Police Work Overtime to Curb Pedestrian Deaths, Injuries

Published : Thursday, September 26, 2019 | 5:11 AM

A collision between two cars at the southeast corner of Raymond Ave. and West California Blvd. on Sept. 11, 2019 sent one vehicle careening into a crosswalk where it struck two pedestrians

In a month which has seen two women seriously injured and fighting for their lives in a local hospital after being hit by cars — one ending up with a car on top of her — Pasadena police are working overtime to reduce pedestrian injuries and deaths. Literally.

On Friday, police will mount special saturation patrols looking for drivers, bicyclists, and pedestrians who violate traffic laws that increase the risk of crashes.

Ironically for the recovering victims, September is Pedestrian Safety Month.

In 2018, 90 pedestrians were hits by vehicles in Pasadena. So far this year, 60 more. One died in 2016, two in 2017, and at least one in 2018.

A report released earlier this year by the Governors Highway Safety Association projected that more than 6,200 pedestrians were killed in the United States last year, the highest number since 1990.

For those who survive, injuries are frequently catastrophic and often carry life-long consequences. While news reports frequently characterize the injuries as “not life-threating,” the injuries very often are, according to Pasadena Police Lt. Mark Goodman, “life-altering.”

Goodman said people should know that the pedestrian’s claim to the right-of-way doesn’t relieve the walker of responsibility for their own well-being.

There are mistakes on the roadway and sometimes being in the right serves as cold comfort for the unfortunate pedestrian who has absorbed the full force of an automobile in motion, he notes.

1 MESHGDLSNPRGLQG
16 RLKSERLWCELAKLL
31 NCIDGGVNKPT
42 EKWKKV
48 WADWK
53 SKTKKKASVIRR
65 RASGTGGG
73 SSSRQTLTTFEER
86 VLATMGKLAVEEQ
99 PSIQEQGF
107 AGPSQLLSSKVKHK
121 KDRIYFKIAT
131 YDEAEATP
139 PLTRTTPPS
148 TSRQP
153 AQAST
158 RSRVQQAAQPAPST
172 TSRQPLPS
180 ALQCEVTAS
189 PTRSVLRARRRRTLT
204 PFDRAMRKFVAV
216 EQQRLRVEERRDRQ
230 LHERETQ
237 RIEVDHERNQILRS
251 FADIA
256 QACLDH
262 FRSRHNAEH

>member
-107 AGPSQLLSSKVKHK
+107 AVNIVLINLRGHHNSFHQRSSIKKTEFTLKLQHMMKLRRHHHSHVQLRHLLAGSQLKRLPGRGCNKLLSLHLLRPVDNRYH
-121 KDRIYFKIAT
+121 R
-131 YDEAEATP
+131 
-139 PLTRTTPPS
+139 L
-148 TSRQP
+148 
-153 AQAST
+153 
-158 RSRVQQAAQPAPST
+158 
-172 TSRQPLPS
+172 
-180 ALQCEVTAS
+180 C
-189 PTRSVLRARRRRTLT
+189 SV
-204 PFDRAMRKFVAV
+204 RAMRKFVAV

He encourages pedestrians to look to their left when crossing to see if a car is getting ready to make a right turn. “If they are, try to make eye contact with the motorist to clearly communicate nonverbally, that they see each other.”

Most pedestrians hit in such situations are lucky because the car is simply not going that fast and the results are usually minor injuries, though “minor” may not be the expression a person who has suffered the injury might choose.

People who are heading out into the night need to be aware of how drastically the visibility of drivers is altere, the conventional wisdom being that it is about 10 percent of what can be seen in the light of day.

As such, dress in light clothing, counseled Goodman.

“People who are dressed in dark clothing are difficult to see,” he noted, “especially in poorly lit areas. So we recommend people purposefully dress in light clothing.”

“Sooner or later, a driver has to get out of their car and walk, so we are all pedestrians at some point,” Lieutenant Goodman said. “Think about how you would want a driver to act when you are walking, and vice versa. Keep that in mind and follow the rules of the road so we can all arrive where we’re headed safely, regardless of how we get there.”

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